The world of food can be refined, sophisticated, profound, and eye-opening. But as you may have learned after waiting in line for 4 hours to get nosebleed seats for the new Star Wars movie, for every light side, there must also be a dark side. Food—and the people who make, sell, and consume it—can also, without question, be gross, sinister, and crime-ridden. This year, we learned that sometimes innocent efforts to share your food with the world are met with handcuffs and fines, while in other instances, seemingly thriving industries are exposed as the work of scammers, swindlers, and grifters.
Let's start with the most unexpected ways that dinner can turn criminal. Our fishing-enthusiast readers were aghast when we shared a story in May about how officials were cracking down on small-scale illegal fishing—by lurking people's social media accounts and fining them for bragging about bagging out-of-season fish. The Department of Environmental Conservation is not impressed with your largemouth bass. (The DEC later clarified that it would not fine people simply for taking photos with fish if they were subsequently released.)
What if your pride and joy isn't a scaly beast, but an unforgiving dish of searing chili oil and Szechuan peppercorns? Han Chiang, chef and restaurateur of the Han Dynasty restaurant empire, recalled to us earlier this year how an old woman once called the police on him because his food was so hot, she "thought that [he] was trying to fuck with her." Sounds like perfect ma po tofu to us.
But what if people really are trying to fuck with you?
A 74-year-old French woman Gilberte Van Erpe went on trial in June after making a staggering €14.5 million via a "magic cheese" scam. Starting in 2005, Van Erpe convinced thousands of Chilean victims to buy expensive kits that she claimed would help them produce a type of magic "beauty" cheese favored by celebrities such as Michael Jackson (RIP), which she said they could then sell to cosmetic companies for a fortune. Not so much, friends. But this pyramid scheme has come to a close.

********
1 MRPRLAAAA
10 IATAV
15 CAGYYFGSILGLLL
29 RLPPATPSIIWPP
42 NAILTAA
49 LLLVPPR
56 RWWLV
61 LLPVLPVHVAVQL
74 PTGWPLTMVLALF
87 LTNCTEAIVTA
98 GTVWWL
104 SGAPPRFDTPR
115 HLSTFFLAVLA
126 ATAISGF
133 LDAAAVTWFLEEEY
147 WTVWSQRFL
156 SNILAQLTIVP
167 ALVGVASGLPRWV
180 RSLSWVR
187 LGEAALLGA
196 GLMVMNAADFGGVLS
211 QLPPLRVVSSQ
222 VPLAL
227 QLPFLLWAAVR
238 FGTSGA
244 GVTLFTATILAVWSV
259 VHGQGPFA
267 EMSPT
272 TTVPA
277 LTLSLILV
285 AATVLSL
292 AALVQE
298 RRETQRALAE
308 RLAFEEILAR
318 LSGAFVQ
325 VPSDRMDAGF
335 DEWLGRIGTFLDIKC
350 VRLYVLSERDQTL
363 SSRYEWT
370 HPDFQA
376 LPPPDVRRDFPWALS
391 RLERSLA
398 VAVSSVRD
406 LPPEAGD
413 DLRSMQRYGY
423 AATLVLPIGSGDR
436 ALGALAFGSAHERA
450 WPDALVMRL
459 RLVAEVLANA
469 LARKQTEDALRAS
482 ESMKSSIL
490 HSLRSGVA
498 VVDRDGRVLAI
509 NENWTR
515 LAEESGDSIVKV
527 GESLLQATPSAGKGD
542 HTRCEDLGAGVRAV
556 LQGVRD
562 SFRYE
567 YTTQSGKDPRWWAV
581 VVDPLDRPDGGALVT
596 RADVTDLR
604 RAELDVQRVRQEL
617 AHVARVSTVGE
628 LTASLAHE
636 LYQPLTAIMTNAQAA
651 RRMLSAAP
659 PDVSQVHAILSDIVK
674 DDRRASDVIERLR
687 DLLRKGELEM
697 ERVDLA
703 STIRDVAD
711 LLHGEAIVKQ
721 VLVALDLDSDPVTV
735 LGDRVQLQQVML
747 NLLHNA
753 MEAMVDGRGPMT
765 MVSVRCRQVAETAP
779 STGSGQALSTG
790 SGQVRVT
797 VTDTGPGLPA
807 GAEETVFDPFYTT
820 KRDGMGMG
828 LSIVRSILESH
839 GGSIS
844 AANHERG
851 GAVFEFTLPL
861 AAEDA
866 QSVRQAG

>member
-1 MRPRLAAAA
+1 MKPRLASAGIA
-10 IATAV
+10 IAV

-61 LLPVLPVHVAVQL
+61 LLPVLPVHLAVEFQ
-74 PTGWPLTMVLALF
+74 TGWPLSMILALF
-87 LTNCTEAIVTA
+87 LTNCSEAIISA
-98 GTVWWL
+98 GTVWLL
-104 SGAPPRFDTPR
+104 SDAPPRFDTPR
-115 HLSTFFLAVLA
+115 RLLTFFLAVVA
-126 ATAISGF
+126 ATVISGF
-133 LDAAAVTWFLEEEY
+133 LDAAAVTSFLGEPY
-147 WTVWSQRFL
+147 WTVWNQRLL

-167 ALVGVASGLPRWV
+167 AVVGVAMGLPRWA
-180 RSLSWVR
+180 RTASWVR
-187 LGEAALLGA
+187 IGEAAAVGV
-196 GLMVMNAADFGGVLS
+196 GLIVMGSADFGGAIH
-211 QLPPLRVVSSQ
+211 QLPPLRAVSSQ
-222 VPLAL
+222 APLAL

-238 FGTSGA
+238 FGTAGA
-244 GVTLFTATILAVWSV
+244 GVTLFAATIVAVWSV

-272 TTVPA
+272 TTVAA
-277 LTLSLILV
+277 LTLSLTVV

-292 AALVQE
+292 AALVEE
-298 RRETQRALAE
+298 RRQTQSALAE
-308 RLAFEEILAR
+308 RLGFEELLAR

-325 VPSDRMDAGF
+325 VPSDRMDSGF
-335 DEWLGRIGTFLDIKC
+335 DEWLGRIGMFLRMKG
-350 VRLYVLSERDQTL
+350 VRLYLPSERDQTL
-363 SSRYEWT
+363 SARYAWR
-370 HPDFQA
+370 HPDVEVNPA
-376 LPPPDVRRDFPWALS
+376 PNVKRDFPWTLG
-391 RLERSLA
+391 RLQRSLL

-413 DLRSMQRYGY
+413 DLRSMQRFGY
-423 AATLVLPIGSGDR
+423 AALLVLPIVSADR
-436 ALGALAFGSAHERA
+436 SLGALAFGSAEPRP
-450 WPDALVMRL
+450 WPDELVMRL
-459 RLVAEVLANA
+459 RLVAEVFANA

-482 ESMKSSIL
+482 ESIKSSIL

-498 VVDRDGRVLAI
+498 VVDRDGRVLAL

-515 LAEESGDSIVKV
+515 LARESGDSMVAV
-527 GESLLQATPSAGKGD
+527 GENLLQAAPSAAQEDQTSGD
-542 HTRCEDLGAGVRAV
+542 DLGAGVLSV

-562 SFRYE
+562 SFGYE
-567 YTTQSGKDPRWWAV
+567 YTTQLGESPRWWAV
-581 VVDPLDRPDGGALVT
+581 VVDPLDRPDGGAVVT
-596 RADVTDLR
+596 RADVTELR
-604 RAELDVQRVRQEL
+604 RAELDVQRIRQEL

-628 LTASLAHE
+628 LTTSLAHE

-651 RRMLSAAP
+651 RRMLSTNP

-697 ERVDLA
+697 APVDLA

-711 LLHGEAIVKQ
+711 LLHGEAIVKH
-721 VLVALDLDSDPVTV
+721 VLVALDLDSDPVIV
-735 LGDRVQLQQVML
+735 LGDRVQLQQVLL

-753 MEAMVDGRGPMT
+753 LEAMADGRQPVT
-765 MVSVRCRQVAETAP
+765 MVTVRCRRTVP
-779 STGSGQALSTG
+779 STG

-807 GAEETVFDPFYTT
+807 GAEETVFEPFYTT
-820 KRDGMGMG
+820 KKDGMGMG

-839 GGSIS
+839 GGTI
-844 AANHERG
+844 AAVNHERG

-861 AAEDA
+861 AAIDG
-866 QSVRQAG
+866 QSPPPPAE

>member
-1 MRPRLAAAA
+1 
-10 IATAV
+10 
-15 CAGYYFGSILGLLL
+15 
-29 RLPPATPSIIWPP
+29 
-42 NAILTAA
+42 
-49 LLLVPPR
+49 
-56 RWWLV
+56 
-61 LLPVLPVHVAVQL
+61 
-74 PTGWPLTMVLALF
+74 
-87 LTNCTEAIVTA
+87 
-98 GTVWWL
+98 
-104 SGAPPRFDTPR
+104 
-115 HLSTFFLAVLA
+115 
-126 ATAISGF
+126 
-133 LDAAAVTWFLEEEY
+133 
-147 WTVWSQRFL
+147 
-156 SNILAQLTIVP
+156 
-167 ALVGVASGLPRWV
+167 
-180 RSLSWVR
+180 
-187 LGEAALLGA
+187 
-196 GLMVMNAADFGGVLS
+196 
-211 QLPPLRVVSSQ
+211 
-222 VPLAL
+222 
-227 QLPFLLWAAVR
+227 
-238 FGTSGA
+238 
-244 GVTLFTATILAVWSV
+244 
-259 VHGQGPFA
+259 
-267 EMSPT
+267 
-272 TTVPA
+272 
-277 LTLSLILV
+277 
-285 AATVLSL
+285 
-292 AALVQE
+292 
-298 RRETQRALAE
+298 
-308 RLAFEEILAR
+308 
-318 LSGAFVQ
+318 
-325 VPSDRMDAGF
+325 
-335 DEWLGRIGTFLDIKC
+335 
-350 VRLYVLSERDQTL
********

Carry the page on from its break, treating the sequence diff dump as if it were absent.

Perhaps you fancy yourself too clever to fall for a ridiculous magic cheese scam, but do you regularly douse your cooking in fancy Italian olive oil? If so, you could be a victim of merciless criminals, too. Earlier this month, Italian authorities broke up a massive ring that was allegedly repackaging mixtures of low-quality Middle Eastern olive oils and selling them to consumers as the fine, extra-virgin Italian stuff. And even if you dodged the oil sold by the 12 (!) companies involved, the whole olive oil market is rife with fraud, with some estimating that as much as 69 percent of all store-bought EVOOs sold in the US are fake. Yikes.
Back in the States, a father-son crime duo was convicted of running a decidedly smaller-scale but similarly run scam out of the Syracuse, New York restaurant where they both worked. But this one didn't involve bottles of fine European product—this gig saw the pair stealing and selling tens of thousands of dollars worth of chicken wings. In this day and age, can't you just buy a few handfuls of Buffalo wings from a sketchy guy in a truck without having to worry that they were embezzled?! Ugh.
And finally, in Tokyo, a man managed to procure a whopping $250,000 from local supermarkets by claiming that the bread that they were selling was soggy and demanding that they fork over loads of cash. Well… that's one weird, unsustainable way to try to make a fortune.
What other weird headlines will the food world make in 2016? We couldn't tell you, because some of these scams are too bizarre to be made up.
But we're looking forward to sharing them with you, and feeling lucky that we're not reading them from the clink.